Extreme TV watching tied to risk for lethal lung clots

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Too Much TV Watching May Heighten Risk Of Dying Due To Blood Clot In Lungs

When you're binge-watching your favorite TV series, make sure to stand, stretch and flex your leg muscles between episodes. Maybe even take a short walk. That could lower your chances of ultimately dying from a clot in your lung – a risk that rises with daily hours of TV viewing, according to a large, long-term study from Japan, released online Monday from the journal Circulation.

Researchers led by Dr. Toru Shirakawa at the Osaka University Graduate School of Medicine followed more than 86,000 middle-aged to older adults, starting in 1988. Participants reported their average hours of daily TV viewing along with other lifestyle factors. People fell into three groups: those who watched less than 2.5 hours, between 2.5 and 4.9 hours, and 5 or more hours of sedentary TV screen time each day.

For two decades, researchers tracked participants and collected data from their death certificates. In all, 59 participants died of a blood clot in the lung, or a pulmonary embolism, over the course of the study.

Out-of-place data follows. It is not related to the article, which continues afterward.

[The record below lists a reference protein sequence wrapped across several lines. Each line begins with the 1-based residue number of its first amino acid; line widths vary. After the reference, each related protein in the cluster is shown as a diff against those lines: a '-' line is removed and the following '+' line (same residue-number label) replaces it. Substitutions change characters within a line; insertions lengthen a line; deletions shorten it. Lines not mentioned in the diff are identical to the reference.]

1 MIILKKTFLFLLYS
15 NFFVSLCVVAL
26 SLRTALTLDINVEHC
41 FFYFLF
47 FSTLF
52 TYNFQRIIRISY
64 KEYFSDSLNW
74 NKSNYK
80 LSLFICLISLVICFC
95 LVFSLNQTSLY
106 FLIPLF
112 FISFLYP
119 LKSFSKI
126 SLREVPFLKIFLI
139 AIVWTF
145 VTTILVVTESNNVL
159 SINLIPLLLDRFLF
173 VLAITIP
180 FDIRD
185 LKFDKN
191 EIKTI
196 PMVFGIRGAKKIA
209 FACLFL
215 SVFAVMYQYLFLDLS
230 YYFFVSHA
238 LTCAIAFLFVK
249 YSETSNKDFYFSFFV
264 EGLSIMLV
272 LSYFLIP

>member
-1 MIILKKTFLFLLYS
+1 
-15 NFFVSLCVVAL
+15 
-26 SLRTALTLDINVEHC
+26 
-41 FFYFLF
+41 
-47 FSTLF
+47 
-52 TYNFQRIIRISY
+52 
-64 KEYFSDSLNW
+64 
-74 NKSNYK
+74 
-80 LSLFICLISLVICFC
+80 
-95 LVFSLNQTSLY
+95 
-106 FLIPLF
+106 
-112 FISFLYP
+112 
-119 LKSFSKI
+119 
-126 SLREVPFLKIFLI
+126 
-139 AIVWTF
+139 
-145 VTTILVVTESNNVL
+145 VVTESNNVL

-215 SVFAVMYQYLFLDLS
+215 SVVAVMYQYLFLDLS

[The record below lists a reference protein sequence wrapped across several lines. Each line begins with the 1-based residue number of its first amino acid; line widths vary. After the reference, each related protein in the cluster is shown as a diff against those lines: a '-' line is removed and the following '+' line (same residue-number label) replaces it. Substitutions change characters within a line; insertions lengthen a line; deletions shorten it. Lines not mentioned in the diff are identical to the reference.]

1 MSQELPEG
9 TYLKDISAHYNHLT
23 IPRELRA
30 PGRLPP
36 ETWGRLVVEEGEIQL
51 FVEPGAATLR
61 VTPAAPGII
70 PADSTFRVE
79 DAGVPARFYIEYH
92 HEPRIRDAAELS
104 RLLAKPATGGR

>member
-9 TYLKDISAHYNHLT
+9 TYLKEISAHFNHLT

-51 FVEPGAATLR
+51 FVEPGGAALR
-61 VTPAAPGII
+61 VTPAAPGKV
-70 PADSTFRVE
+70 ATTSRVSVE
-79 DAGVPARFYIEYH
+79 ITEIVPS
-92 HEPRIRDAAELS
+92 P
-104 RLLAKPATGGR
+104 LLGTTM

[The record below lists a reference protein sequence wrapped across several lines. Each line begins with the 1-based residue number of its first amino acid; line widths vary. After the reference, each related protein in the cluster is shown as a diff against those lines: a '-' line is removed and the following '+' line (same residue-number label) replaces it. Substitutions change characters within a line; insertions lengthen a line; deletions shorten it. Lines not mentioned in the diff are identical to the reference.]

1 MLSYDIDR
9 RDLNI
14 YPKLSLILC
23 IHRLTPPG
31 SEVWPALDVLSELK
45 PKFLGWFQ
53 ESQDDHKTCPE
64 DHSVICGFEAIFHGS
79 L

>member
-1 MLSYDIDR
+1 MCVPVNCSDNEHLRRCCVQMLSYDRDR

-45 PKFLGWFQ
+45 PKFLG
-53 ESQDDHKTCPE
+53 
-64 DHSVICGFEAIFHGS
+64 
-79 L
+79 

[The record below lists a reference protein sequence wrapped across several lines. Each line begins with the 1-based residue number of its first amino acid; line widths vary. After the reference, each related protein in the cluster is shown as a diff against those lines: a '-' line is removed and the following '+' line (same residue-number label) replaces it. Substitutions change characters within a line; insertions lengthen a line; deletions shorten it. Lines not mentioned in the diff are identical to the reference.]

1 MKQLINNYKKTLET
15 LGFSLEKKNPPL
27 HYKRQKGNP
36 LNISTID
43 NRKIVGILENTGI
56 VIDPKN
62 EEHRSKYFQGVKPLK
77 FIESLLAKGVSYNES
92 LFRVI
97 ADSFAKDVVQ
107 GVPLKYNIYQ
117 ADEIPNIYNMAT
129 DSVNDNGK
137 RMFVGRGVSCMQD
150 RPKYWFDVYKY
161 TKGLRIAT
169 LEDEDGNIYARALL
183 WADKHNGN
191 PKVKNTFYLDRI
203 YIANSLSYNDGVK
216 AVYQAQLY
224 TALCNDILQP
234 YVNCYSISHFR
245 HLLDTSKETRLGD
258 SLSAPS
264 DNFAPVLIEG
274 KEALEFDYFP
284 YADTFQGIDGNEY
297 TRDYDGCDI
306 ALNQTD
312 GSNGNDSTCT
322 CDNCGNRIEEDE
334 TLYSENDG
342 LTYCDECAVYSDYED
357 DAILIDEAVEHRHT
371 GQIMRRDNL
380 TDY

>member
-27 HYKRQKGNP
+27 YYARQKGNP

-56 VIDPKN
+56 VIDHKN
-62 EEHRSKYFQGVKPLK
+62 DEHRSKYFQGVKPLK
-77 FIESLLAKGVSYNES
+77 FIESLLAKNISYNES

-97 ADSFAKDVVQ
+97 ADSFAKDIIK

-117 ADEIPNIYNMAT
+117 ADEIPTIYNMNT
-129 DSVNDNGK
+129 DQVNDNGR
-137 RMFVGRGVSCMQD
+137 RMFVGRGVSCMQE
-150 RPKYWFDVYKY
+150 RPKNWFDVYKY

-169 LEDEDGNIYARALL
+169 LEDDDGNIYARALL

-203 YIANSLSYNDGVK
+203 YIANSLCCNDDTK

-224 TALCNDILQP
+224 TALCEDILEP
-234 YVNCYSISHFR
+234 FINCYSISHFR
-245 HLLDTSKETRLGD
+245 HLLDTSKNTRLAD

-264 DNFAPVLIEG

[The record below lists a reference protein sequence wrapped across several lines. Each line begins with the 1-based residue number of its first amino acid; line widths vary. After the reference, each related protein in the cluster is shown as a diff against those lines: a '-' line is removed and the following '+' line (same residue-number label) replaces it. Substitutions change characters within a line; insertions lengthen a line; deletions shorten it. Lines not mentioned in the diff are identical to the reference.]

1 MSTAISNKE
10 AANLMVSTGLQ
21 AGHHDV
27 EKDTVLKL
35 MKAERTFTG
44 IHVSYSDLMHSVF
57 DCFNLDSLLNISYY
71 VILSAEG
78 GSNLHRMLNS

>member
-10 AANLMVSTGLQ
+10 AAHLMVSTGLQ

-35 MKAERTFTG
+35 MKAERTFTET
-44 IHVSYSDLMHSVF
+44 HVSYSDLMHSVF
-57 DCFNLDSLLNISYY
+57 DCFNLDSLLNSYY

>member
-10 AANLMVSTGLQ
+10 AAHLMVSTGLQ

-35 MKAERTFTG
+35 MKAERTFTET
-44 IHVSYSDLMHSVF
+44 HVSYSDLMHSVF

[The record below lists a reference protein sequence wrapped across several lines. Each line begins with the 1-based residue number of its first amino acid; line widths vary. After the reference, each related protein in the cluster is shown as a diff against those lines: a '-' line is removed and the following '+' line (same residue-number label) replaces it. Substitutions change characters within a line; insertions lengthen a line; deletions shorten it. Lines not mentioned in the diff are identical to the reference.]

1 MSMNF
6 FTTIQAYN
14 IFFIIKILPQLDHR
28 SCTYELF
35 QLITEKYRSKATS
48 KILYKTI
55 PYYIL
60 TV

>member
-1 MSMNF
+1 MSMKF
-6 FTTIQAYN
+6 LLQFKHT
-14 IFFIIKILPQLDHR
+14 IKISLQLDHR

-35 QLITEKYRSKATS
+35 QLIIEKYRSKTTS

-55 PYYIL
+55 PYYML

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Compared to rates for light TV viewers, a pulmonary embolism was 70 percent more likely to be the cause of death for moderate viewers. Risk rose by 40 percent for each additional two hours of TV-watching, researchers found. People who watched the most daily TV were 2.5 times more likely to be killed by a clot in their lungs.

The reason for the results may be similar to higher clot risks previously shown for some long-distance travelers who are forced to sit still in confined spaces during flights, researchers suggested. Among other factors in the study, obesity was the second-most likely to raise the risk of a fatal pulmonary embolism.

When blood clots form in large veins in the leg, causing pain and swelling, it's called a deep vein thrombosis. If a clot breaks off and travels to the lungs, that's a pulmonary embolism, which is much more dangerous. Clots in the lung block the ability to breathe and people can die abruptly. Chest pain, sudden shortness of breath and cough are hallmarks of pulmonary embolism.

If anything, health consequences tied to viewing habits could be higher in the U.S., where people tend to watch more TV, an American Heart Association press release suggested. And with long periods of sitting still as the likely culprit, it's possible people are also building up blood-clot risk by being glued to their seats with laptops, tablets and smartphones – a potential topic for future research.

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